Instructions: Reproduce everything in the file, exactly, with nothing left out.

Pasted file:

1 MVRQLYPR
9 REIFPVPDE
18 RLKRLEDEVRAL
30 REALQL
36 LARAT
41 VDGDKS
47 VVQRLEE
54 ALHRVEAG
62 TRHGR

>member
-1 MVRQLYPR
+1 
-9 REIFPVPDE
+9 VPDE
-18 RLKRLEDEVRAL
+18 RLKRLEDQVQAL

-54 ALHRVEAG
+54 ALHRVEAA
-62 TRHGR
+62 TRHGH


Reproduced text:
1 MVRQLYPR
9 REIFPVPDE
18 RLKRLEDEVRAL
30 REALQL
36 LARAT
41 VDGDKS
47 VVQRLEE
54 ALHRVEAG
62 TRHGR

>member
-1 MVRQLYPR
+1 
-9 REIFPVPDE
+9 VPDE
-18 RLKRLEDEVRAL
+18 RLKRLEDQVQAL

-54 ALHRVEAG
+54 ALHRVEAA
-62 TRHGR
+62 TRHGH